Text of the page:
Skip to content

Daily Record Temperatures Affected By UHI – Part II

March 16, 2014
tags: ,

By Paul Homewood


I ran a post the other day on daily record temperatures in the Southeast of the USA.

Just to recap:

A record daily high means that temperatures were warmer on a given day than on that same date throughout a weather station’s history.


In other words, it does NOT include records set, but subsequently beaten. Also note that subsequent ties are included.


My exercise showed that, in the last decade, across rural stations there were more new daily low records than highs, but at urban stations, the opposite was true. This seemed to be clearcut evidence of UHI effect.

For my selection of rural sites, I used population data on the GISS database, (itself sourced from GHCN), which classifies all sites with less than 10,000 as rural. As I pointed out at the time, this still left small towns in the rural category, and I therefore suspected I was underestimating the UHI effect.

Steven Mosher correctly points out that the GISS data is, at best, crude, and Ronan Connolly suggested I also use the “brightness index” that GISS use to indicate whether a site is truly rural. This is based on satellite data, and allocates three categories – “A” for dark, “B” for dim, and “C” for bright.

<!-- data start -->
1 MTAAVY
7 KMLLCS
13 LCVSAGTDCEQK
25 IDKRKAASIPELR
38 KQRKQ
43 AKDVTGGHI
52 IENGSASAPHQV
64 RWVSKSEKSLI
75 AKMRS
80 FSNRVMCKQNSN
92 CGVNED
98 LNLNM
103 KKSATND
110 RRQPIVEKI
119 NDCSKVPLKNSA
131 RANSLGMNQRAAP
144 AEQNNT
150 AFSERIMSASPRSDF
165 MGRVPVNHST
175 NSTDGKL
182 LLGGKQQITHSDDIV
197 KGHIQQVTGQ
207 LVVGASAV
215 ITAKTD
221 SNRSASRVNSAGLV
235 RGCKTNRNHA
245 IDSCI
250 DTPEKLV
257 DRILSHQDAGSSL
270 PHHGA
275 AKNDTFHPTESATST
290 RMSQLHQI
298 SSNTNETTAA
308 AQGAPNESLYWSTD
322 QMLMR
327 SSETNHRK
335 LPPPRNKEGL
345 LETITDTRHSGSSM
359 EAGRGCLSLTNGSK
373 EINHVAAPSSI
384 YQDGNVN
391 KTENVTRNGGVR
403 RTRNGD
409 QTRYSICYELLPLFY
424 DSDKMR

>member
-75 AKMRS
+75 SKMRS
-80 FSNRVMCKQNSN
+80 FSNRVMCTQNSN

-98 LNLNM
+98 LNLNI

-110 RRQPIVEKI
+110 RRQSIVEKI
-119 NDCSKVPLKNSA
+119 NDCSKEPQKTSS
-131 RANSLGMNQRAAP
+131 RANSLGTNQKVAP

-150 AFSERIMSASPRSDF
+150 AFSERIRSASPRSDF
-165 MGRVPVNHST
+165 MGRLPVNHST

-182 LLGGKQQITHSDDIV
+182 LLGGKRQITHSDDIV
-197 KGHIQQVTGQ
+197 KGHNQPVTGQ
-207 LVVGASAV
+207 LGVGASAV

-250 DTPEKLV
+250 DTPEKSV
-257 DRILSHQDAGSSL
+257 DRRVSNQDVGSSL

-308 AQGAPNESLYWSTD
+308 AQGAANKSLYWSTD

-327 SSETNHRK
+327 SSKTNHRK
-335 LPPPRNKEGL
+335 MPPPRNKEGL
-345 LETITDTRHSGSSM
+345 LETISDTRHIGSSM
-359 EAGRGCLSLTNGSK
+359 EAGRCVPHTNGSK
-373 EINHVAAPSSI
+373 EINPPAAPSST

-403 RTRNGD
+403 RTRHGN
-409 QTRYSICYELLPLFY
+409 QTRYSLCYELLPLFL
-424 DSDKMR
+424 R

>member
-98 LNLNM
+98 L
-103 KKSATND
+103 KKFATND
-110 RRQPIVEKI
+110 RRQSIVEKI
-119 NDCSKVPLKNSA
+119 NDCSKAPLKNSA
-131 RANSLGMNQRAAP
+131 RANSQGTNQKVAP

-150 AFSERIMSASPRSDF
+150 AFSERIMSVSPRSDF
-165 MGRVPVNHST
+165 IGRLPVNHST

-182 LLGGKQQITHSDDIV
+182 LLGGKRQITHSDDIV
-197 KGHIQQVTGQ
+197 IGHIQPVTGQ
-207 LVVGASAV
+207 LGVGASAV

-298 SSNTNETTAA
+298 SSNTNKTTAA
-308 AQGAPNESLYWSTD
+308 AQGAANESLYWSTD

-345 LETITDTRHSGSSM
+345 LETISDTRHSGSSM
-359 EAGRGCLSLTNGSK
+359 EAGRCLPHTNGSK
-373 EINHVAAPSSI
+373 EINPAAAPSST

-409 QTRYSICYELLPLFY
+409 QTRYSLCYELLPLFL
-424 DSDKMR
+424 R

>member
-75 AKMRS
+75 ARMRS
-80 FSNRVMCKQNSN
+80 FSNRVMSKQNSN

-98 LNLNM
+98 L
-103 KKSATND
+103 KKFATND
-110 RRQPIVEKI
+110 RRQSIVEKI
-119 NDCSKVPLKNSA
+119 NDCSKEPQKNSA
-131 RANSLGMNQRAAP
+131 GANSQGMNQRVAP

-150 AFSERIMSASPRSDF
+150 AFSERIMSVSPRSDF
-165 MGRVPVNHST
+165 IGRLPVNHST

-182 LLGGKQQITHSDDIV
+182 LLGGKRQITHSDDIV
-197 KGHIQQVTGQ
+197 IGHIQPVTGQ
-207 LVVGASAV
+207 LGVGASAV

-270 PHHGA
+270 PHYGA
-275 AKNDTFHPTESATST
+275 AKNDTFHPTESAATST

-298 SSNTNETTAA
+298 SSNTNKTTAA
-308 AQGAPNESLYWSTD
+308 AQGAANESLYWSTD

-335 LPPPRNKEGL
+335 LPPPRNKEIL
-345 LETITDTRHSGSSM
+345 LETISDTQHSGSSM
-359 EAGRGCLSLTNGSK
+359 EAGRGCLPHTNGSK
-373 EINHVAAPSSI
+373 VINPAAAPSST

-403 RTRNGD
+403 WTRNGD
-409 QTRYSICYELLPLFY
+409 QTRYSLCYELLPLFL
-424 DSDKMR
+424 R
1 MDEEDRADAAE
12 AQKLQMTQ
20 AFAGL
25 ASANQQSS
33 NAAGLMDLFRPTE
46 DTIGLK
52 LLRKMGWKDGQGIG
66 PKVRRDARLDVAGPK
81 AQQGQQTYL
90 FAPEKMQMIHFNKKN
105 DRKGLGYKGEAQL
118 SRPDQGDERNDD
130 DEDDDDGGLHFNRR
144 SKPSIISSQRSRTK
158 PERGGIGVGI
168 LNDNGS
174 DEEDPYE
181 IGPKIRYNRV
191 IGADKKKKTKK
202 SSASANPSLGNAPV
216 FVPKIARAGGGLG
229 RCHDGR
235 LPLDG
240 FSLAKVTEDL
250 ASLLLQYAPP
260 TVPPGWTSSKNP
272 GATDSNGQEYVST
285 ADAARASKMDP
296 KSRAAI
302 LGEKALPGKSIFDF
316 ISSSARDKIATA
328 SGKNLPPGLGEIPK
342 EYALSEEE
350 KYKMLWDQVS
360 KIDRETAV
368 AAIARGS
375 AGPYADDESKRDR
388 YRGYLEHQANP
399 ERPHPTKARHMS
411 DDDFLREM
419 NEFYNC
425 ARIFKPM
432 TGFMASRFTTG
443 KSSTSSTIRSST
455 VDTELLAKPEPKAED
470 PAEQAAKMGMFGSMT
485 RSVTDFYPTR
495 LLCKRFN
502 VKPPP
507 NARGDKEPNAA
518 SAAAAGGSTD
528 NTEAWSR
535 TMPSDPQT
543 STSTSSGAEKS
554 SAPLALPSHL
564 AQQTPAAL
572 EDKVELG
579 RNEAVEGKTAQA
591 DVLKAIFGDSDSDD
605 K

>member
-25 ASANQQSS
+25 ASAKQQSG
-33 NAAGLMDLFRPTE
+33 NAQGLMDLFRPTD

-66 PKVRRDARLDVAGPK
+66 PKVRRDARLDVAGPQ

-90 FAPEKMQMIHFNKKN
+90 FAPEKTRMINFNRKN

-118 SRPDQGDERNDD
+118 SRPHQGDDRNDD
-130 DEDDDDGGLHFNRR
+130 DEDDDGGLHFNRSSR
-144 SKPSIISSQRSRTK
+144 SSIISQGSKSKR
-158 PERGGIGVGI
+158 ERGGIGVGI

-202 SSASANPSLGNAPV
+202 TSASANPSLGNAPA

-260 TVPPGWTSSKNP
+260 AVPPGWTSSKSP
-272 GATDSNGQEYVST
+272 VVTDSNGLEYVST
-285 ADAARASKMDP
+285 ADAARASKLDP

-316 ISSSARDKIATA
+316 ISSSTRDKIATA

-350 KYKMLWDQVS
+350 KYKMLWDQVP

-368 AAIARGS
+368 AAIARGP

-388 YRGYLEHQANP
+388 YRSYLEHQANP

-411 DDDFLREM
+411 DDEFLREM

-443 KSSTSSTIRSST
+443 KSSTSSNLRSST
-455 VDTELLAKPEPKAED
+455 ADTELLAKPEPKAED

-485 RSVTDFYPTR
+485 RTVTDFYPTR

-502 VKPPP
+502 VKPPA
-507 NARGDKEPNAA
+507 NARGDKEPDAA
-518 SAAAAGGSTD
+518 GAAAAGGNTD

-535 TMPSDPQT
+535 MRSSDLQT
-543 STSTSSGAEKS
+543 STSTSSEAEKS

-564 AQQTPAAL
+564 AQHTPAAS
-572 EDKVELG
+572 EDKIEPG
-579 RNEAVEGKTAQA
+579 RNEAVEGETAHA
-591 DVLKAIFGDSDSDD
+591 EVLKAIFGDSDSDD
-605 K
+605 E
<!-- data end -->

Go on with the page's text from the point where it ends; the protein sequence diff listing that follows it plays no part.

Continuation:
So, from the original 18 stations I had identified as rural, using the brightness index, I have filtered the list down to seven sites. While this is a small number, they are well spread geographically:


Highland Home –AL

Lincoln – VA

Highlands – NC

Little Mountain – SC

Santuck – SC

Yemassee – SC

Lake City – FL    See UPDATE



The results are startling. The ratio of highs to lows, at rural stations in the last decade, is 0.45, but at non rural sites, the ratio is 1.48. It is clear evidence that the UHI effect is keeping night time temperatures higher.






As the table below makes clear, the big difference between rural and urban is in night time lows, rather than daytime highs.

  2001-10 Decadal Average
1911 to 2010
% of
Record Highs      
Urban 1046 1494 70
Rural 176 279 63
Total 1222 1773 69
Record Lows      
Urban 705 1344 52
Rural 389 261 149
Total 1094 1604 68




These are only daily records, so do they tell us anything about overall temperature trends? Well, CDIAC certainly think they do.In their introduction of the new interface, from which my data is drawn, they have this to say:


Changes through time in record high and low temperatures (extremes) are also an important manifestation of climate change (Sect. 3.8 in Trenberth et al. 2007; Peterson et al. 2008; Peterson et al. 2012). Meehl et al. (2009) found that currently, about twice as many high temperature records are being set as low temperature records over the conterminous U.S. (lower 48 states) as a whole. As the climate warms further, this ratio is expected to multiply, mainly because when the whole temperature distribution for a location or region shifts, it changes the "tails" of the distribution (in the case of warming this means fewer extreme cold temperatures and more extreme hot temperatures.


And back in 2009, NCAR’s news release on Gerald Meehl’s paper on daily record temperatures stated: